(BPT) - With less than 2% of the U.S. population involved in farming and ranching, many are unaware of their food's backstory. Noticing the gap, Chad and Jeana Steiner decided to launch their own agritourism destination in Washington to make a difference.
When the Steiners purchased an empty lot a couple hours east of Seattle in Chelan, Washington, they saw an opportunity to realize their dream of providing agricultural education. Eight years later, the land hosts a flourishing farm where visitors learn how food goes from farm to fork and wine flows from grape to glass.
The seed of an idea
Love for agriculture is central to the Steiners' relationship. They met in their National FFA Organization (FFA) chapter and both enjoy working outdoors. Between undergraduate and graduate school, Chad worked for Ste. Michelle Winery, where he first got the idea to start his own vineyard. He also grew his agricultural knowledge during his 12-year tenure with Syngenta.
In 2014, the Steiners moved from Sacramento, California, and bought property in Washington to open their own vineyard.
"With Chad traveling for Syngenta, touring apple orchards and seeing every farm culture on a mass and small scale, we began to understand how disconnected people are from farming," said Jeana. With this in mind, the Steiners looked beyond running a traditional vineyard toward creating a space where people could reconnect to farming.
The Steiners' three young boys inspired the farm's next expansion. After relocating to Chelan, the couple looked for family fun as Halloween approached. When they discovered the nearest pumpkin patch was over an hour away, they saw an opportunity.
"I talked to Erin Moran, the local principal, and did an experiment with the fourth graders," said Jeana. "They helped us plant the pumpkin seeds, and the following fall, they all came back to pick out a pumpkin."
The pumpkin patch is now in its fourth year. Since then, the Steiners added U-Pick apples and U-Pick flowers to the farm activities. "Last season, there was a grandma with her granddaughter who was so excited to pick an apple for the first time. It was amazing to see a memory they will be able to share forever," said Jeana.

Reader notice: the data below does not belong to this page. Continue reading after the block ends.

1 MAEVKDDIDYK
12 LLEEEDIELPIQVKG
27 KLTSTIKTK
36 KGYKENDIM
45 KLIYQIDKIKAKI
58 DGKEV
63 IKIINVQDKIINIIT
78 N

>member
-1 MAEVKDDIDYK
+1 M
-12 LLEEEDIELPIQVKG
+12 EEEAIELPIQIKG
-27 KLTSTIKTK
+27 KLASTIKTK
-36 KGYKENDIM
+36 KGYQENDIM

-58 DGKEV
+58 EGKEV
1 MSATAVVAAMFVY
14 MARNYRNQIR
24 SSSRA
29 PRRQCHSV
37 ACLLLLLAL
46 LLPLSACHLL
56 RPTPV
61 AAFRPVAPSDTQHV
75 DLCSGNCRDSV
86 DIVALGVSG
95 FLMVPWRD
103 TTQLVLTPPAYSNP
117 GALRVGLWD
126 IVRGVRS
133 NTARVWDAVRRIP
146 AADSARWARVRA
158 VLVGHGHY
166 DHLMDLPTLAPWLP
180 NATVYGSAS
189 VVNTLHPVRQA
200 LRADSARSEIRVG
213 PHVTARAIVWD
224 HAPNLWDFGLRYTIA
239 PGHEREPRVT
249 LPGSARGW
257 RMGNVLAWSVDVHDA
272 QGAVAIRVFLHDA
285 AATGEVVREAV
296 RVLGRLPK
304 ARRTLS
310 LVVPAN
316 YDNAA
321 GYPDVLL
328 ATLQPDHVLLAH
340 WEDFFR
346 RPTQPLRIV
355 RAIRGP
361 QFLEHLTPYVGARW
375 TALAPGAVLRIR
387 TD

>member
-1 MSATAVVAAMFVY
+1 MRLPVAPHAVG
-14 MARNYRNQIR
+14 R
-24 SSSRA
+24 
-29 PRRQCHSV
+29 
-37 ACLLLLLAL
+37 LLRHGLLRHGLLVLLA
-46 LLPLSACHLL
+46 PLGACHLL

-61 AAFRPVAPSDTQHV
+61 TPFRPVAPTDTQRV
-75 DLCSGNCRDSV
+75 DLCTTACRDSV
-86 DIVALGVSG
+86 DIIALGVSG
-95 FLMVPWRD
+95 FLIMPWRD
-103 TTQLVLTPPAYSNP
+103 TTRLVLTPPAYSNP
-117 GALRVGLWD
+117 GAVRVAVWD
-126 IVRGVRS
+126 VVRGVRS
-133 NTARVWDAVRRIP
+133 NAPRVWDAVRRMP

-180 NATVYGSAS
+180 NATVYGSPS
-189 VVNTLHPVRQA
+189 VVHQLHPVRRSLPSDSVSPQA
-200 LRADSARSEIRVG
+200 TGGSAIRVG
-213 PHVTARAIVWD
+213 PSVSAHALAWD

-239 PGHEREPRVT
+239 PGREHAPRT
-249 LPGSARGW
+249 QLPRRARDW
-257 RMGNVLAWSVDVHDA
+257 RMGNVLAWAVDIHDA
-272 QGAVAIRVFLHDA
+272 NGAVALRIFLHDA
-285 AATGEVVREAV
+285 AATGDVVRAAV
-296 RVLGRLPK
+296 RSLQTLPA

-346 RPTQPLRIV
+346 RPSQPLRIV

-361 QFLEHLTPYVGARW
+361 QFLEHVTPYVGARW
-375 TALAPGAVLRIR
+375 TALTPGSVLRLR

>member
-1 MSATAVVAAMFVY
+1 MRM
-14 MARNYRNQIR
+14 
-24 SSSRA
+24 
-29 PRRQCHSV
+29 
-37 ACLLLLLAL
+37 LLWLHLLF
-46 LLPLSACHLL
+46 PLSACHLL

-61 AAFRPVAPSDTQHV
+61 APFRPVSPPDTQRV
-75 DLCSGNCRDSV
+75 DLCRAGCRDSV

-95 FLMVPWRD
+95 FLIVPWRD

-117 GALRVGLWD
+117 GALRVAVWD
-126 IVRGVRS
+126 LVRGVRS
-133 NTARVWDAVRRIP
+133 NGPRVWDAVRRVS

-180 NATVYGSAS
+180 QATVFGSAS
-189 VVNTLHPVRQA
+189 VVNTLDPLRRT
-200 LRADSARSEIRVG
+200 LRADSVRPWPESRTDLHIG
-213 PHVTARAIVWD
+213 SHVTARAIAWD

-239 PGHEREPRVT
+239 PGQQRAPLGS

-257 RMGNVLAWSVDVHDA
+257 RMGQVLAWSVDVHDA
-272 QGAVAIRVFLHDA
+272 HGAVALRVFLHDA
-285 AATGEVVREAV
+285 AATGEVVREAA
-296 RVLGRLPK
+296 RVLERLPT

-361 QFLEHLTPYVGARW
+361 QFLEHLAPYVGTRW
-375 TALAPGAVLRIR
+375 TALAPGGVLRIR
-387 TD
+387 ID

As business on the farm increased, visitors expressed interest in learning what happens behind the scenes. With a focus on education, the Steiners began free public farm tours that typically included about 30 people.
"We tailor the tour to what's going on with the farm at the time," said Chad. "I like to wrap these discussions into the big picture of why growers do certain things, such as apple thinning." Apple thinning, he explains, helps produce a certain size of apple.
Through Airbnb and VBRO, the Steiners made their guest house available to visitors who want to stay on a working farm. Tourists from California to England have visited the property. "I was honestly blown away by the interest of people that wanted to come and stay," said Jeana.
"Chad is really well-versed in winemaking," says Connor Flanagan, a visitor at Chelan Valley Farms. "The knowledge he brings to the table is invaluable, and it's super interesting to hear the story behind the grapes."
In light of their success with the vineyard, the couple was able to finally fulfill their other agricultural dream by opening Lagrioth Winery, named after the combination of the words "lake," "agritourism" and "growth."
For growers interested in agritourism, the Steiners say a crucial first step is deciding whether it will be a hobby or a main income source. Chad stresses the importance of determining input costs, time involved and which crops and agritourism operations can drive revenue.
Once you have a customer base, knowing how to grow it is critical. For the Steiners, promotional efforts were key to growing their customer base and the farm's success. Social media, local media and the Chamber of Commerce weekly bulletins are important marketing tools for the Steiners.
Jeana adds that having an experienced mentor was helpful. Niki Allision, a local farmer who sells flowers, helped mentor the Steiners when they were getting started. The Steiners now mentor others.
"I had someone call a few days ago who has property but just doesn't know how to get started," says Jeana. "He asked if he could come on the farm tour and see behind the scenes with our animals."
Like all growers, the Steiners experience times of hardship. "There have been days where we wonder how we are going to do this," says Jeana. "It's just Chad and me. We don't have outside investors. We hope to carry this forward and make a difference in people's lives."